‘Reliability and efficiency’ leads auto-gangway innovation

Uptime’s new 30m gangway will have autolanding functionality
Uptime’s new 30m gangway will have autolanding functionality
‘Island Clipper’ will gain Uptime’s energy-saving and auto-deployment gangway modes.  Image: Uptime International
‘Island Clipper’ will gain Uptime’s energy-saving and auto-deployment gangway modes. Image: Uptime International
Bernhard Schulte’s new SOV will also have Uptime’s 30m motion compensated gangway.  Image: Uptime International
Bernhard Schulte’s new SOV will also have Uptime’s 30m motion compensated gangway. Image: Uptime International

‘Autonomy’ and ‘energy-saving’ are the buzzwords of the moment, but with good reason, writes Stevie Knight.

The first promises to lower manpower while gaining reliability, the second keeps the power demand and environmental footprint in check – and this applies as much to gangway deployment as any other system.

Certainly, Island Clipper’s bagging of a three-year contract for Equinor rested on a willingness to engage with innovative technologies such as batteries and shore-power. However, it’s the gangway that will be central to the vessel’s combined support/walk-to-work role, so the initial 23.4m installation will benefit from Uptime’s power-saving solution when it starts work in April.

This uses a landing process which lets the system enter either a passive or ‘bumper’ mode Svein Ove Haugen of Uptime told MJ. The two types of operation, he explained, are a result of different requirements: while the wind industry often wants ‘bump against’ landings for short transfers, it sometimes requires longer contact periods and in that case a ‘cone’ landing – established in the oil and gas fields – is more appropriate, yielding energy efficiency gains.

“After establishing connection, you put the gangway into free-flow operation, so it travels with the vessel’s motion,” explained Haugen. “Of course if that motion moves outside set limits, the safety system will kick in – activating boom positioning.”

The accumulator-aided boom system also mitigates other dangerous events, as even during an electrical blackout on the vessel it retains enough residual power to allow the technicians a few minutes to get to safety – with battery-connected lights giving them enough light to see their way. All this will be automatic, said Haugen, “because if you are suffering from a blackout you will not only have the gangway to think about”.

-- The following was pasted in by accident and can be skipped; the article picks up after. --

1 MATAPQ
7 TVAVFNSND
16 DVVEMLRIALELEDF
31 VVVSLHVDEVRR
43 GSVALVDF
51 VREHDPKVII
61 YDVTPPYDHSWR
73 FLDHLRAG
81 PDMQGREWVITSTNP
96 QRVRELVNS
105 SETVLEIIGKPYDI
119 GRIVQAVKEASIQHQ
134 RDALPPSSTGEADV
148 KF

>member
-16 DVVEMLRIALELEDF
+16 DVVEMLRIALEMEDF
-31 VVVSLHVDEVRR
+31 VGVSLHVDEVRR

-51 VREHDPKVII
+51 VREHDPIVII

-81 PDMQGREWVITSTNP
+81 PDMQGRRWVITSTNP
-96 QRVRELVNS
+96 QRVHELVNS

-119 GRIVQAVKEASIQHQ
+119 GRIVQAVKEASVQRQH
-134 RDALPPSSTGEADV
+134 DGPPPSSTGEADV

Importantly, Haugen added that while each set of components has full redundancy, it’s particularly helpful that the accumulators are an integral part of the whole and in daily use, rather than being utilised only when hazards arise “as it means that in an emergency, you won’t suddenly find your safety system isn’t working”.

But while the Island Offshore support vessel is going out on its first runs with an interim, 23.4m rental kit, a 30m gangway with very new capabilities is being built for installation onboard Clipper in early 2020.

This new 30m model goes beyond the utility line and cargo transfer capacity and even the energy-saving element inherited from the earlier models: firstly it comes with a number of different options: a fixed or adjustable pedestal, an elevator tower in a variety of positions - or simply as an add-on for existing installations.

But most importantly, this new gangway benefits from a full, autonomous landing mode. This system combines both 2D cameras and 3D sensors to locate the gangway touch-down spot. But most importantly, it’s primed to learn.

The gangway is ‘taught’ to identify the landing point, but after that, the system will recognise the spot, said Haugen, so after a check, “it can then get on and complete the connection by itself”.

Island Clipper is not the only current contract for Uptime’s 30m transfer system. It’s also caught the eye of big (and growing) Bernhard Schulte group: as a result, it is set to take pride of place on a new wind farm Service Operation Vessel currently under development with Ulstein Design & Solutions. Interestingly, this is likewise due to be delivered in 2020.

The new system is therefore set to break into the market with a bang. Haugen believes that these latest innovations will both assist operations and reduce the human risk factor, and he predicted that these installations are set to prove that recent innovations are both more reliable and more energy efficient than crew-driven operation.

Therefore, while this autolanding capability is presently focused on new transfer systems, he expects that the successful technology will filter back through to previous installations “becoming available as an upgrade for existing 23.4m gangways”.

By Stevie Knight

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